Why Are America's State Universities Starting to Look More Like the Ivy League?
“The University of California at Berkeley — birthplace of the free-speech movement, home to nine living Nobel laureates — subsists now in perpetual austerity. Star faculty take mandatory furloughs. Classes grow perceptibly larger each year. Roofs leak; e-mail crashes. One employee mows the entire campus. Wastebaskets are emptied once a week. Some professors lack telephones.”
- “UC-Berkeley and other ‘public Ivies’ in fiscal peril” by Daniel de Vise, The Washington Post, December 26, 2011
That quote says a lot about what budget cuts have done to some of America’s most eminent public institutions. Daniel de Vise, the article’s author, goes on to offer some other case studies too . . .
- Twenty years ago, the University of Virginia had 26 percent of its operating budget paid by the state. Now, it’s down to 7 percent, making UVA’s budget look a lot like a private institution’s.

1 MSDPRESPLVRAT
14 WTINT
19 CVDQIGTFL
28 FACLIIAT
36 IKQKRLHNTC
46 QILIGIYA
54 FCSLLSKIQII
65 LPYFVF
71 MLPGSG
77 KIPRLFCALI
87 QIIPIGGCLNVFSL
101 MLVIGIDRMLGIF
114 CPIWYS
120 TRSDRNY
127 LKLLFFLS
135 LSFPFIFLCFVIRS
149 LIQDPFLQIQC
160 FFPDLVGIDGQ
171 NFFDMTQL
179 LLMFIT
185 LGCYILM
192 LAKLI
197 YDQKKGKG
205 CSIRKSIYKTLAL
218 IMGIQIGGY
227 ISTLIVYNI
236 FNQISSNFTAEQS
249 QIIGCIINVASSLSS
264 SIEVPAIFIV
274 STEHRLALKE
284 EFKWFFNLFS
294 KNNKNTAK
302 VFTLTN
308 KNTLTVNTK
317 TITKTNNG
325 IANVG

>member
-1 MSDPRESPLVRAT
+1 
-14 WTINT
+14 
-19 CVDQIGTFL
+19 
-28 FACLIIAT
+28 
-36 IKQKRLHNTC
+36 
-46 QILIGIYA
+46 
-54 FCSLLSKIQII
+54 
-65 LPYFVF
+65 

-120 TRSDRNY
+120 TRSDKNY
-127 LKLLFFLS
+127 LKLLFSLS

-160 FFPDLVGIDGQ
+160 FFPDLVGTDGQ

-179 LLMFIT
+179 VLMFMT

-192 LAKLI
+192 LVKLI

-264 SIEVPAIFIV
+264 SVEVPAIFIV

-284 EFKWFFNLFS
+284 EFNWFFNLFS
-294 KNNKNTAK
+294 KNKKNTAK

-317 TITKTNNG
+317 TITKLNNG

- At the University of Michigan, the state’s contribution has dropped from 48 to 17 percent.
Berkeley is also starting to act in ways that make it look more like a private, high-status institution. Tuition has doubled in six years. The university is admitting more out-of-state who are willing to pay higher tuition to earn a Berkeley degree.
The ultimate result will be that more of America’s more elite public institutions (including UC-Berkeley, UCLA, the University of Michigan, and the University North Carolina) will also start to look more like elite private institutions. Granted, they need to change in order to survive. But as a result, they will probably serve fewer in-state, budget-conscious students and their families.
Wait a minute. Aren’t in-state, budget conscious students the very ones that state universities are supposed to serve? It’s just another sign that soaring college costs and shrinking budgets are throwing American higher education into a curious, and troubling, downward cycle.
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